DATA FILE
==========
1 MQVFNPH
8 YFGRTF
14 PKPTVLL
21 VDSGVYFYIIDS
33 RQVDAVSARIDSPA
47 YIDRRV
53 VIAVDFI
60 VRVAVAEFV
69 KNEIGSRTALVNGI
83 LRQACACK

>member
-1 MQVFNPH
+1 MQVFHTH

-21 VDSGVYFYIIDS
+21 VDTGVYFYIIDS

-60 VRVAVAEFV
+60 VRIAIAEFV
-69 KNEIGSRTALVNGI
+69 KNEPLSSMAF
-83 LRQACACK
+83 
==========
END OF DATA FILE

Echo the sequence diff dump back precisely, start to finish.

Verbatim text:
1 MQVFNPH
8 YFGRTF
14 PKPTVLL
21 VDSGVYFYIIDS
33 RQVDAVSARIDSPA
47 YIDRRV
53 VIAVDFI
60 VRVAVAEFV
69 KNEIGSRTALVNGI
83 LRQACACK

>member
-1 MQVFNPH
+1 MQVFHTH

-21 VDSGVYFYIIDS
+21 VDTGVYFYIIDS

-60 VRVAVAEFV
+60 VRIAIAEFV
-69 KNEIGSRTALVNGI
+69 KNEPLSSMAF
-83 LRQACACK
+83 